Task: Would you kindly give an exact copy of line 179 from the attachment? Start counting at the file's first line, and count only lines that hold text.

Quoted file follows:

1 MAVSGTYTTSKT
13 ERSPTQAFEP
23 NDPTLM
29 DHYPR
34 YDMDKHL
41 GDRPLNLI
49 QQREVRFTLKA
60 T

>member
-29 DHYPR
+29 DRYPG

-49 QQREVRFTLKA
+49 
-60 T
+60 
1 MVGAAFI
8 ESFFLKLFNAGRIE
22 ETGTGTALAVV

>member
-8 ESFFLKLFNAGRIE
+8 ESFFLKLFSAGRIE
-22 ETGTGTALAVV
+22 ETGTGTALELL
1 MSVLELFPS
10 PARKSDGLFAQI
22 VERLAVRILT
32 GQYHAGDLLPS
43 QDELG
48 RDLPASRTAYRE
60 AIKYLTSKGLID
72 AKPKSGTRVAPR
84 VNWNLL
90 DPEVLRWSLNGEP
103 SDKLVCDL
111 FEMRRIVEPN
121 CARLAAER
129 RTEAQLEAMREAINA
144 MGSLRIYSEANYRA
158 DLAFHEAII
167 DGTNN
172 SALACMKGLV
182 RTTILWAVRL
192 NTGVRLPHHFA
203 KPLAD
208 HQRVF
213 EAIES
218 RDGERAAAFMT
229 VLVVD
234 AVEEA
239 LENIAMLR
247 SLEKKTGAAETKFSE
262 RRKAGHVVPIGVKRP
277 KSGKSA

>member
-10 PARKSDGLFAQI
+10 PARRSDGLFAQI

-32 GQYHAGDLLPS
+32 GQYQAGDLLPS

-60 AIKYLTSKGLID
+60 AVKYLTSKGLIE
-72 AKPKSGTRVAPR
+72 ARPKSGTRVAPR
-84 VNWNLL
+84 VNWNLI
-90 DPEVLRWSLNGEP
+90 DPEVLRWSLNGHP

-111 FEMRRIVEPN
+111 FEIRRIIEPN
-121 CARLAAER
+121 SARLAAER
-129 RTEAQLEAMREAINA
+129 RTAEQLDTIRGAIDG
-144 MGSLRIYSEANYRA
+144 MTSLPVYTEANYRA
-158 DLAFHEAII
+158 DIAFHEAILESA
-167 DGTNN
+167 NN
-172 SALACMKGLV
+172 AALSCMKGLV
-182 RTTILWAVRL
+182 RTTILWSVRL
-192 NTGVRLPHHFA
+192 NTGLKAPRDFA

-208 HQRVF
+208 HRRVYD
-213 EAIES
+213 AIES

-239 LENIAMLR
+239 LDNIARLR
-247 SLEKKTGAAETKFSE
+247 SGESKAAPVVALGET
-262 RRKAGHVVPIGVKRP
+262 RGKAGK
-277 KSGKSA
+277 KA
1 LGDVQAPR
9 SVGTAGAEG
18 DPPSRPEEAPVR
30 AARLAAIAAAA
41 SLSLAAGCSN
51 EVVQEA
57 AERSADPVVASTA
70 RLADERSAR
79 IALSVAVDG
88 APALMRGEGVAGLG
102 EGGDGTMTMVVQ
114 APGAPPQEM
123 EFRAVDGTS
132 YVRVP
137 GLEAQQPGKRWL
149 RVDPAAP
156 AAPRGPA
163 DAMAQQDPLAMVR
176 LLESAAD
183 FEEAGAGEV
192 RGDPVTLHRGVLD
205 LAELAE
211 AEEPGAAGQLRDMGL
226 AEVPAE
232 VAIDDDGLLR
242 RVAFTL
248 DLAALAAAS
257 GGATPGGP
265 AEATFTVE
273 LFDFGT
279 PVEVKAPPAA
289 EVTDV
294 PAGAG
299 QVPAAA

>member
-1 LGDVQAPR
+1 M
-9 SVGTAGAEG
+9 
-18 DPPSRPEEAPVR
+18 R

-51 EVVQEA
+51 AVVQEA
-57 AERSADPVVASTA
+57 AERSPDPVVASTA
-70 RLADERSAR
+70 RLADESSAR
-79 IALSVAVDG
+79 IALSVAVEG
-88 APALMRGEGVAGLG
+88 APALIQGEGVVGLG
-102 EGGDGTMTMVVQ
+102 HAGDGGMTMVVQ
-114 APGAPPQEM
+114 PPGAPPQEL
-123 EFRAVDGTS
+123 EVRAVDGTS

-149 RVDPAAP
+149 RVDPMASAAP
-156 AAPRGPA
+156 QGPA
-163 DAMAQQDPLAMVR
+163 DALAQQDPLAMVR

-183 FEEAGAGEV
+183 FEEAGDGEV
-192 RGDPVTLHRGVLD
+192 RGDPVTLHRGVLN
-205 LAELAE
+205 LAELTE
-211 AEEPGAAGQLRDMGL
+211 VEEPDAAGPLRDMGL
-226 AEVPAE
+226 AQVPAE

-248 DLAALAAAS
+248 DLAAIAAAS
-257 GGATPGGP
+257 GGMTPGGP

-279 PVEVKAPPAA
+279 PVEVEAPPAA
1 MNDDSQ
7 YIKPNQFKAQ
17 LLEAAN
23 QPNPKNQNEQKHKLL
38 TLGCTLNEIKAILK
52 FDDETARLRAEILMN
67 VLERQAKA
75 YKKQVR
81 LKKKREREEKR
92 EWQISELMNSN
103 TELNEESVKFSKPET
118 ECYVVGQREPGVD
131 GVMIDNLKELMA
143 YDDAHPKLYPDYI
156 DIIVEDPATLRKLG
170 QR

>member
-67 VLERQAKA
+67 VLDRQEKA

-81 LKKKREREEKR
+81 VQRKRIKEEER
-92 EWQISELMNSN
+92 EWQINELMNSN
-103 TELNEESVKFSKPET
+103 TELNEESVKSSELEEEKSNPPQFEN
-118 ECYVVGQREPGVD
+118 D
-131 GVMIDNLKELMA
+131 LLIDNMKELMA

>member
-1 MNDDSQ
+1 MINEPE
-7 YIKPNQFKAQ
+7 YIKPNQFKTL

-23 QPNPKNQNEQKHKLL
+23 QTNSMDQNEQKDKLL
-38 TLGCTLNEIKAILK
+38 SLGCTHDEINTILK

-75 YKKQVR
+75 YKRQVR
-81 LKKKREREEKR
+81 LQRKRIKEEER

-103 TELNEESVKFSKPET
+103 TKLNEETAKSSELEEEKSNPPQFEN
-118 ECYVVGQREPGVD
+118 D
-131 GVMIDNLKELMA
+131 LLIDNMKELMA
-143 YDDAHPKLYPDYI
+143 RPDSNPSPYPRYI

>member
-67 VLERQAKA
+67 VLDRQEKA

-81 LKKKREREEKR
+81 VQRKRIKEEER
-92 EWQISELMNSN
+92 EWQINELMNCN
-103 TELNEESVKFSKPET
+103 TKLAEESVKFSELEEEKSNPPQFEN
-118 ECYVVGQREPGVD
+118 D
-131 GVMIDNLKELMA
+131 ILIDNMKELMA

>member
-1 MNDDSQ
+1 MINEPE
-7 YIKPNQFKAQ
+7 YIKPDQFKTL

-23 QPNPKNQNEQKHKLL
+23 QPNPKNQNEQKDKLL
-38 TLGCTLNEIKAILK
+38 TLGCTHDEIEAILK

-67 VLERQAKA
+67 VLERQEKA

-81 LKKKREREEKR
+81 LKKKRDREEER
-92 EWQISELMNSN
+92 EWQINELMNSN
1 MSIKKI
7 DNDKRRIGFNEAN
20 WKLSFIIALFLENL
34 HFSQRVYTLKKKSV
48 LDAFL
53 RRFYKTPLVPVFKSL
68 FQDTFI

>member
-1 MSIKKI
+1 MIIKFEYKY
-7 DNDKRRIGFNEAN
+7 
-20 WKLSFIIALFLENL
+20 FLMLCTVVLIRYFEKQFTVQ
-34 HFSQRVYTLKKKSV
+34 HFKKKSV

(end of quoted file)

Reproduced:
23 QPNPKNQNEQKHKLL